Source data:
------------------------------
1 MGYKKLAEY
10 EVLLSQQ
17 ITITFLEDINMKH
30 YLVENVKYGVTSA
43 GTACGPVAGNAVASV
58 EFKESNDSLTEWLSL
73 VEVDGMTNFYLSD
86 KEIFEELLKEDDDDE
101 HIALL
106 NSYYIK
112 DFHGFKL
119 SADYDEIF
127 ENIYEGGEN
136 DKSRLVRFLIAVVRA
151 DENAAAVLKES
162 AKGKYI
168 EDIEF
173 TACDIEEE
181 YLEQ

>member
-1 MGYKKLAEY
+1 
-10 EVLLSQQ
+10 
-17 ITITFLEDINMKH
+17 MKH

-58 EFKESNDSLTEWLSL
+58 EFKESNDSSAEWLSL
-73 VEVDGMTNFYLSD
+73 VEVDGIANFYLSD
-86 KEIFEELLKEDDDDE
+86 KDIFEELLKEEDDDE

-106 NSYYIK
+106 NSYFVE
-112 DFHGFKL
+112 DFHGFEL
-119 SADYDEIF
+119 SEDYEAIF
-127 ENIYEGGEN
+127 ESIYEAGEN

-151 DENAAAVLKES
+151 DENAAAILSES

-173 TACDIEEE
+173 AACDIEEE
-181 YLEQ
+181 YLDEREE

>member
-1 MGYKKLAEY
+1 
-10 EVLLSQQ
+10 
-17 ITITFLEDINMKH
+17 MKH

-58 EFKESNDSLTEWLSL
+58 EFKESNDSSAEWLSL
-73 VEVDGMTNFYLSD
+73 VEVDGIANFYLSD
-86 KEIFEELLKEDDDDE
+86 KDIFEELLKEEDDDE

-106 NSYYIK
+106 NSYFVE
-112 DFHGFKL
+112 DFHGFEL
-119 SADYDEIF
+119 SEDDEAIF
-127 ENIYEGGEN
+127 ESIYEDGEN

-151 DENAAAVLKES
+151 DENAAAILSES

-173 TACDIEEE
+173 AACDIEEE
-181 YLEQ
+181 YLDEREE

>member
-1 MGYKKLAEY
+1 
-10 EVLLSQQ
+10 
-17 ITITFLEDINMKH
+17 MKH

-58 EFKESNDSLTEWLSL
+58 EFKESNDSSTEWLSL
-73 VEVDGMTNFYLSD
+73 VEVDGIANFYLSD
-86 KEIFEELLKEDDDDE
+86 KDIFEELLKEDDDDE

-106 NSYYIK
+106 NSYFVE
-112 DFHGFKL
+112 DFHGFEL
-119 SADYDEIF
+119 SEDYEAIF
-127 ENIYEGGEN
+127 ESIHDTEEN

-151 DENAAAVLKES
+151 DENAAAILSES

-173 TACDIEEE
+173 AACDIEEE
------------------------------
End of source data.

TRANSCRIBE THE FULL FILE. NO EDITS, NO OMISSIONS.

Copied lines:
1 MGYKKLAEY
10 EVLLSQQ
17 ITITFLEDINMKH
30 YLVENVKYGVTSA
43 GTACGPVAGNAVASV
58 EFKESNDSLTEWLSL
73 VEVDGMTNFYLSD
86 KEIFEELLKEDDDDE
101 HIALL
106 NSYYIK
112 DFHGFKL
119 SADYDEIF
127 ENIYEGGEN
136 DKSRLVRFLIAVVRA
151 DENAAAVLKES
162 AKGKYI
168 EDIEF
173 TACDIEEE
181 YLEQ

>member
-1 MGYKKLAEY
+1 
-10 EVLLSQQ
+10 
-17 ITITFLEDINMKH
+17 MKH

-58 EFKESNDSLTEWLSL
+58 EFKESNDSSAEWLSL
-73 VEVDGMTNFYLSD
+73 VEVDGIANFYLSD
-86 KEIFEELLKEDDDDE
+86 KDIFEELLKEEDDDE

-106 NSYYIK
+106 NSYFVE
-112 DFHGFKL
+112 DFHGFEL
-119 SADYDEIF
+119 SEDYEAIF
-127 ENIYEGGEN
+127 ESIYEAGEN

-151 DENAAAVLKES
+151 DENAAAILSES

-173 TACDIEEE
+173 AACDIEEE
-181 YLEQ
+181 YLDEREE

>member
-1 MGYKKLAEY
+1 
-10 EVLLSQQ
+10 
-17 ITITFLEDINMKH
+17 MKH

-58 EFKESNDSLTEWLSL
+58 EFKESNDSSAEWLSL
-73 VEVDGMTNFYLSD
+73 VEVDGIANFYLSD
-86 KEIFEELLKEDDDDE
+86 KDIFEELLKEEDDDE

-106 NSYYIK
+106 NSYFVE
-112 DFHGFKL
+112 DFHGFEL
-119 SADYDEIF
+119 SEDDEAIF
-127 ENIYEGGEN
+127 ESIYEDGEN

-151 DENAAAVLKES
+151 DENAAAILSES

-173 TACDIEEE
+173 AACDIEEE
-181 YLEQ
+181 YLDEREE

>member
-1 MGYKKLAEY
+1 
-10 EVLLSQQ
+10 
-17 ITITFLEDINMKH
+17 MKH

-58 EFKESNDSLTEWLSL
+58 EFKESNDSSTEWLSL
-73 VEVDGMTNFYLSD
+73 VEVDGIANFYLSD
-86 KEIFEELLKEDDDDE
+86 KDIFEELLKEDDDDE

-106 NSYYIK
+106 NSYFVE
-112 DFHGFKL
+112 DFHGFEL
-119 SADYDEIF
+119 SEDYEAIF
-127 ENIYEGGEN
+127 ESIHDTEEN

-151 DENAAAVLKES
+151 DENAAAILSES

-173 TACDIEEE
+173 AACDIEEE